Would you like some pepper with that?

March 20, 2021  •  8 Comments

 

Fencepost in IRFencepost in IRHollenbeck Canyon Wildlife Area, Jamul, California
Fencepost in IR
San Diego County, California

Tonight, the San Diego Photo Club was treated to an engaging presentation by Cole Thompson, a black and white photographer whose work I've enjoyed for a few years now. A while back Cole posted an essay about Photographic Celibacy.  If you're a photographer it's a worthwhile read, if not, well, thanks for being here and I'll try to keep it interesting. 
The key component of this approach is that Cole would no longer look at other peoples' photography. Thus, his vision would not be influenced by the work of others. This has proven controversial as you may imagine. Why wouldn't you look at the work of Ansel Adams, Michael Kenna, Weston, Atget, Cartier-Bresson? It's like saying I won't look at Rembrandt or Van Gogh for fear of being influenced. Cole has his reasons and for him they're valid and obviously worked as his imagery is remarkable. 
And yet...
Consider this, I make a pretty good Huevos Rancheros...damn good actually.  Yet, whenever we have breakfast at a Mexican or Southwest restaurant I'll order theirs just to see a) is mine better and b) if theirs is better can I improve mine by taking something they do and incorporate steal it. 
I do this to improve my own work, to find new ways to garner more flavor, more texture, perhaps better colors or presentation. Someone out there is making better Huevos Rancheros than me. Someone out there is at the top of their game and I want to see how they got there, wouldn't you?  Now, keep in mind I don't want to make THEIR Huevos Rancheros, I want to make mine better. 
From listening to Cole tonight I imagine that he'd respond that that's fine for you if you're not overly influenced by others' work. He feels he is and needs to protect his vision. Completely understandable. 
Yet, if I'm in a position to advance further along my path of Huevos Rancheros godhood I'll taste what others have to offer. Should I eventually reach that state I won't bother with what other chefs are doing.  But I'll still order their Huevos Rancheros, because I like Huevos Rancheros.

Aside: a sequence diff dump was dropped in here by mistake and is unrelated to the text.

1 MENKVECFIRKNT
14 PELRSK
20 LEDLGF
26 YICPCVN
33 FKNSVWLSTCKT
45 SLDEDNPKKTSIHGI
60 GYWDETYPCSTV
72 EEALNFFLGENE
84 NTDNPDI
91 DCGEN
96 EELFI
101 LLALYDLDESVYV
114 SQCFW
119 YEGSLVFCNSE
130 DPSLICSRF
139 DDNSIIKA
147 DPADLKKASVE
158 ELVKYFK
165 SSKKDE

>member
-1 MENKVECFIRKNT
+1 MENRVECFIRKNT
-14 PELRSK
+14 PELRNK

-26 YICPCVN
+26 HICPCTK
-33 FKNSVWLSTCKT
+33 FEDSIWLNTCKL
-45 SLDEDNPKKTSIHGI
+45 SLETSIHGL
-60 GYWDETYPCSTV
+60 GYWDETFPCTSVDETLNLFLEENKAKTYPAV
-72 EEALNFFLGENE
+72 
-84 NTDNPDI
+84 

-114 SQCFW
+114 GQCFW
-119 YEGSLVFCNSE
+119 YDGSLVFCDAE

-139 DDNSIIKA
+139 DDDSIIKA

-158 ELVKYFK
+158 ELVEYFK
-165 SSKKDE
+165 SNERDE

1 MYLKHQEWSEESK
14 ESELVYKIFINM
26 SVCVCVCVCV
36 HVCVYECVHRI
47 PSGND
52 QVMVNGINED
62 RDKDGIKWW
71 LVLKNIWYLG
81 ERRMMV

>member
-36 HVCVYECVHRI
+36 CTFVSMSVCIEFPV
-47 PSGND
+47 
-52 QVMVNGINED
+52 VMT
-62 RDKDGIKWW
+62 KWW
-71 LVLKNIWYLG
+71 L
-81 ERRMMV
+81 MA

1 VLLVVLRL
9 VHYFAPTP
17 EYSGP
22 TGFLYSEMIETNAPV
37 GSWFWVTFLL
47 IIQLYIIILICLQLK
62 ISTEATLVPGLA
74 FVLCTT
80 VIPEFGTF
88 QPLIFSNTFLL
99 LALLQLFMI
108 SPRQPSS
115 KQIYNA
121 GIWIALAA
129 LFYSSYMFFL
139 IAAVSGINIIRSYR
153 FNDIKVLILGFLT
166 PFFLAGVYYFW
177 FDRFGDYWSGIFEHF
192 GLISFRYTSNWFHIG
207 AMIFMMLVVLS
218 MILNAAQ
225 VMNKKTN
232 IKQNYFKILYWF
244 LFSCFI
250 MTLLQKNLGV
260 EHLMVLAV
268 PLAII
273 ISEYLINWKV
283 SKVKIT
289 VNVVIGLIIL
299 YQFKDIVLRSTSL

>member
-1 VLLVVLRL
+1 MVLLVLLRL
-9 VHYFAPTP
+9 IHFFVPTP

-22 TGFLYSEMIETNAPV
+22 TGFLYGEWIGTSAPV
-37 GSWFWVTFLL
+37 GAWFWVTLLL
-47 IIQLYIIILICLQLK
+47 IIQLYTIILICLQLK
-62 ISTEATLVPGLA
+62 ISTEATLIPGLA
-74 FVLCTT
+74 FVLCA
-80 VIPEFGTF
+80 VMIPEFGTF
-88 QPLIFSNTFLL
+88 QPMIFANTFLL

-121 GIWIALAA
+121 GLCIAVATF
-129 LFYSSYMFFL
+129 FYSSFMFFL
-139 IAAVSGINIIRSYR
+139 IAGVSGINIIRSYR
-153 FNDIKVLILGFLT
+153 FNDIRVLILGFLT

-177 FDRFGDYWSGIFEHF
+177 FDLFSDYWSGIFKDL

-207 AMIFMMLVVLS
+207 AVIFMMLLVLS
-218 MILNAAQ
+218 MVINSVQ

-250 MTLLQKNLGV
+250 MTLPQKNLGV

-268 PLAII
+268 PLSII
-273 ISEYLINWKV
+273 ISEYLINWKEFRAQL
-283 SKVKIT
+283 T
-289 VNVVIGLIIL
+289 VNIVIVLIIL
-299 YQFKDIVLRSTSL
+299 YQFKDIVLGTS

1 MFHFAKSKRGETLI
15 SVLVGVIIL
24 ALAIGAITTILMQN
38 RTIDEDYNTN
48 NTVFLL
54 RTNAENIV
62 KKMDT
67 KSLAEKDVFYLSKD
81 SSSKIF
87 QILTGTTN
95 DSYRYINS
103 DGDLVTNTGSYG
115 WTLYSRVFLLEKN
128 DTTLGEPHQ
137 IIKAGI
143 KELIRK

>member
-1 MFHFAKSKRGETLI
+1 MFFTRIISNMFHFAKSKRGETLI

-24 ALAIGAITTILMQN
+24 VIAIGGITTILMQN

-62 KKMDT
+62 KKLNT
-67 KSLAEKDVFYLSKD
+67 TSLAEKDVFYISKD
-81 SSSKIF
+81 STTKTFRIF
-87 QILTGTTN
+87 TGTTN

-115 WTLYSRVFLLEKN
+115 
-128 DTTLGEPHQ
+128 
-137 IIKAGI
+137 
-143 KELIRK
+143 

Comments

lynn(non-registered)
I remember that essay...it was a familiar problem from art school days. Personally I would hate not seeing other people's work, especially at the level of important museum shows and collections, but also at the level of what people more like myself are doing currently. But I know when I need to take a break. It's much like what Todd said about times when one is involved in a project and needs to focus down, so you turn off the input for a while. It's great that you promote these discussions on your blog. The photo appeals to me, too - I like that dramatic use of light and of course, the diagonals are great.
T.M. Schultze(non-registered)
So you're saying that once you're fully vaccinated you're making Alex and I huevos rancheros.......

TM
JC(non-registered)
I'm not a photographer or any type of creative artist, but I enjoy reading your blog and looking at the photos. I just read Cole Thompson's essay with interest. I wondered what would happen in other artistic fields, if an artist decided to "quarantine" himself from exposure to other styles.

What if Beethoven had never listened to Bach or Mozart? What if the Beatles had never heard Elvis Presley or Johnny Cash? What if Al Pacino had never seen a film by Humphrey Bogart or Spencer Tracy or if John Steinbeck had never read a book written by Ernest Hemingway or F Scott Fitzgerald?

Some artist borrow from those who came earlier and attempt to blend several influences together to create a new sub-genre. Others ignore certain predecessors entirely. But very few work in a self imposed vacuum. I suspect all approaches are valid,